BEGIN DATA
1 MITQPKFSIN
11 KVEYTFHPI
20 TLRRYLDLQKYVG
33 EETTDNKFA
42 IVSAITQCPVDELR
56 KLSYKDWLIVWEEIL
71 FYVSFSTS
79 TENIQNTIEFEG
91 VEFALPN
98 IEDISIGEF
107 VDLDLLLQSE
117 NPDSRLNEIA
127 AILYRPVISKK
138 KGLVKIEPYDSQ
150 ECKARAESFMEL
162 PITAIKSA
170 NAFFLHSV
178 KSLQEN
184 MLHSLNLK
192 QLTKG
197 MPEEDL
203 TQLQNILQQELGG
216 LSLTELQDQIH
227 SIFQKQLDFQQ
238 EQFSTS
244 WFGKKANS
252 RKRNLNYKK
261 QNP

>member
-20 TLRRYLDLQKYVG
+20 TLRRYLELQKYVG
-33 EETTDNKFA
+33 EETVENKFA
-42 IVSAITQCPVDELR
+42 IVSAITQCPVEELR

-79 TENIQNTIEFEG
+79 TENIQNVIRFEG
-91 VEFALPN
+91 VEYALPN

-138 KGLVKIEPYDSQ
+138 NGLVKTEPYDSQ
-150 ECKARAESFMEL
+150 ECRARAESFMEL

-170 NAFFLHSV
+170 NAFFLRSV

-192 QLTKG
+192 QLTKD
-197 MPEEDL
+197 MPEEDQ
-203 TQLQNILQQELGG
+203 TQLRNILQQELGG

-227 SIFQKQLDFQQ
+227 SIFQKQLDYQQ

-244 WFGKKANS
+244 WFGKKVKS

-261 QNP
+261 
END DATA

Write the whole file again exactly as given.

1 MITQPKFSIN
11 KVEYTFHPI
20 TLRRYLDLQKYVG
33 EETTDNKFA
42 IVSAITQCPVDELR
56 KLSYKDWLIVWEEIL
71 FYVSFSTS
79 TENIQNTIEFEG
91 VEFALPN
98 IEDISIGEF
107 VDLDLLLQSE
117 NPDSRLNEIA
127 AILYRPVISKK
138 KGLVKIEPYDSQ
150 ECKARAESFMEL
162 PITAIKSA
170 NAFFLHSV
178 KSLQEN
184 MLHSLNLK
192 QLTKG
197 MPEEDL
203 TQLQNILQQELGG
216 LSLTELQDQIH
227 SIFQKQLDFQQ
238 EQFSTS
244 WFGKKANS
252 RKRNLNYKK
261 QNP

>member
-20 TLRRYLDLQKYVG
+20 TLRRYLELQKYVG
-33 EETTDNKFA
+33 EETVENKFA
-42 IVSAITQCPVDELR
+42 IVSAITQCPVEELR

-79 TENIQNTIEFEG
+79 TENIQNVIRFEG
-91 VEFALPN
+91 VEYALPN

-138 KGLVKIEPYDSQ
+138 NGLVKTEPYDSQ
-150 ECKARAESFMEL
+150 ECRARAESFMEL

-170 NAFFLHSV
+170 NAFFLRSV

-192 QLTKG
+192 QLTKD
-197 MPEEDL
+197 MPEEDQ
-203 TQLQNILQQELGG
+203 TQLRNILQQELGG

-227 SIFQKQLDFQQ
+227 SIFQKQLDYQQ

-244 WFGKKANS
+244 WFGKKVKS

-261 QNP
+261 